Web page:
Aim: Indigenous populations of Australia and Canada experience disproportionately high rates of chronic disease. We hypothesized that despite the common outcome of increased diabetes prevalence, differences in cardiometabolic risk profile may exist between these populations.
Methods: We compared community-based data on cardiometabolic risks in Aboriginal Australians (n= 297 without, 45 with diabetes), and Aboriginal Canadians (n= 409 without, 87 with diabetes).
Results: Despite strikingly lower weight (62 vs 83kg, p<0.0001) and body mass index (BMI, 22 vs 29kg/m2, p<0.0001), Aboriginal Australians without diabetes had similar waist-hip ratio (WHR, 0.91 vs 0.91, p=0.732), lower HDL-cholesterol (0.97 vs 1.25mmol/L, p<0.0001) and higher HbA1c (5.4 vs 5.2%, p<0.0001) than Aboriginal Canadians without diabetes. Waist was the obesity measure most strongly related to diabetes or cardiometabolic risk in Australians while BMI performed similarly to other obesity measures only in Canadians. Multiple regression of HbA1c revealed age and fasting glucose as independent predictors in each study group, with the addition of WHR in Aboriginal Australians.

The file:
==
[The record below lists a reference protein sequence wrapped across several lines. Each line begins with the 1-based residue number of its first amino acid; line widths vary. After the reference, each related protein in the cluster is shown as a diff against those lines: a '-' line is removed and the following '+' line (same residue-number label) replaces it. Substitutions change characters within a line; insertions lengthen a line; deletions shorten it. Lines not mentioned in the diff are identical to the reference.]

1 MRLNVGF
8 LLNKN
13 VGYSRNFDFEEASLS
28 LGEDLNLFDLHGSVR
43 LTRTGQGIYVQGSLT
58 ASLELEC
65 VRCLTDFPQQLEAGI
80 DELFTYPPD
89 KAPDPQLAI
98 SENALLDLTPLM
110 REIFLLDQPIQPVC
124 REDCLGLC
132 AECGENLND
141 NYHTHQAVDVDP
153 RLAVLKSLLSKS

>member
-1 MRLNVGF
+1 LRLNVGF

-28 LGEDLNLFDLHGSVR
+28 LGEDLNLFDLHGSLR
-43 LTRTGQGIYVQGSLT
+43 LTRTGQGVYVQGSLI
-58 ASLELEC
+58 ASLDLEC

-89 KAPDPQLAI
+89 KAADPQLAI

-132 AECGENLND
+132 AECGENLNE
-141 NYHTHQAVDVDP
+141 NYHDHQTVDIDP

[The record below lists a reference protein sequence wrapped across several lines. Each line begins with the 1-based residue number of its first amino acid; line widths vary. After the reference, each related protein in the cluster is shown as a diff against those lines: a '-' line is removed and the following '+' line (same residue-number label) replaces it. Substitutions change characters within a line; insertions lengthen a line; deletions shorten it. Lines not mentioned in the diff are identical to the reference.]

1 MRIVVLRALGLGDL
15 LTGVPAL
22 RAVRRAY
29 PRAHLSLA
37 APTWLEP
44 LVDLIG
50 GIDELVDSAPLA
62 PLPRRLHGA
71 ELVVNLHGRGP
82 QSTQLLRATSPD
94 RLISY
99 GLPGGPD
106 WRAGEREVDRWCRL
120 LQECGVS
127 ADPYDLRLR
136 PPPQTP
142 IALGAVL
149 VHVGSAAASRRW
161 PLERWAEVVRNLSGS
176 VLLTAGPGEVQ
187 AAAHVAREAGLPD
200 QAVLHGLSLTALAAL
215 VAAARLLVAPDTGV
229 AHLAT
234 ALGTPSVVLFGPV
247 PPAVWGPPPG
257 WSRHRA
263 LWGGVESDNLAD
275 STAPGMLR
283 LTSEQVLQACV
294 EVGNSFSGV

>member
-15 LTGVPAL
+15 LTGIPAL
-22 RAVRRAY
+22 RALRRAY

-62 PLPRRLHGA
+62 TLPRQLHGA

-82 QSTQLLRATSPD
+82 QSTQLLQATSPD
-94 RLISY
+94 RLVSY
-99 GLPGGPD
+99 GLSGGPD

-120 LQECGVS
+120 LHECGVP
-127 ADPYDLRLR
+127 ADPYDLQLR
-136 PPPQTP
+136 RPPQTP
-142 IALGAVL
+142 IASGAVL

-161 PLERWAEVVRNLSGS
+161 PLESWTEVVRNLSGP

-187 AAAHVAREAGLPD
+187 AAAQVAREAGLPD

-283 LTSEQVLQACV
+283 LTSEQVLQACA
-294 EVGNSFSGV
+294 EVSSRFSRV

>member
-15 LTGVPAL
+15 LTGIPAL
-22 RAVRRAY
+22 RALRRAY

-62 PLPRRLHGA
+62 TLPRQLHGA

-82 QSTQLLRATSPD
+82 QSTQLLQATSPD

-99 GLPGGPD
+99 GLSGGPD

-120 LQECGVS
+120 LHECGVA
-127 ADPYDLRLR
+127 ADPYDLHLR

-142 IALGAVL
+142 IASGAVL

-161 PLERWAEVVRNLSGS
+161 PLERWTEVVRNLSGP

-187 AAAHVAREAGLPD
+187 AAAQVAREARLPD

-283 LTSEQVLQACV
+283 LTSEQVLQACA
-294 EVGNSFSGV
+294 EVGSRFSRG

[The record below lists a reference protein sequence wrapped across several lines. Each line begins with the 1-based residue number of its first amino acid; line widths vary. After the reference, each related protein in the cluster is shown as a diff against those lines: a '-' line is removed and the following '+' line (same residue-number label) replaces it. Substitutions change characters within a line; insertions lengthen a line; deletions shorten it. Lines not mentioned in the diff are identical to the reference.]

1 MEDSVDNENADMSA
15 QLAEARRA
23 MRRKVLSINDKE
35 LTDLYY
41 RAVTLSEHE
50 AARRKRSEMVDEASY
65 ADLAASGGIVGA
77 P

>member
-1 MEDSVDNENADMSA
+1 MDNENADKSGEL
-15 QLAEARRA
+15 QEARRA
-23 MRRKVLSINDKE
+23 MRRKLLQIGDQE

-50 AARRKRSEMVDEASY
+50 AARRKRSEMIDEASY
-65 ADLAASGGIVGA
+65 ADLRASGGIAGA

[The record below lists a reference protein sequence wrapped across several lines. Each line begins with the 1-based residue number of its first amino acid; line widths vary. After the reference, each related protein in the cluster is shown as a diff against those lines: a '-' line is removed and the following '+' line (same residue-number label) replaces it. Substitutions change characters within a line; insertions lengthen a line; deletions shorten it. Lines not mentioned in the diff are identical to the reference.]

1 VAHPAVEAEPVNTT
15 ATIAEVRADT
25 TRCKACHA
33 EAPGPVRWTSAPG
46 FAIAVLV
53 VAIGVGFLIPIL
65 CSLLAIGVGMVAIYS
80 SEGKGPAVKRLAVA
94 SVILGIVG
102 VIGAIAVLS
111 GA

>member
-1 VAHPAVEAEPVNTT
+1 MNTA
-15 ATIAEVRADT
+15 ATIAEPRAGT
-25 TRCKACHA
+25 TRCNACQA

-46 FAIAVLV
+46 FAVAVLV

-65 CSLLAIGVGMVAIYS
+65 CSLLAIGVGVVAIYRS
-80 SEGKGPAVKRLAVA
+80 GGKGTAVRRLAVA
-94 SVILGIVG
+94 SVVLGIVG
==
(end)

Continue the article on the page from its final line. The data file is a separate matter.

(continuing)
Conclusion: The notable finding was that waist or WHR are preferred obesity measures to appropriately reflect cardiometabolic risk in Aboriginal Australians, who although leaner by BMI criteria, displayed a similarly adverse risk profile to Aboriginal Canadians. Waist or WHR should be routinely included in clinical assessment in these high-risk populations.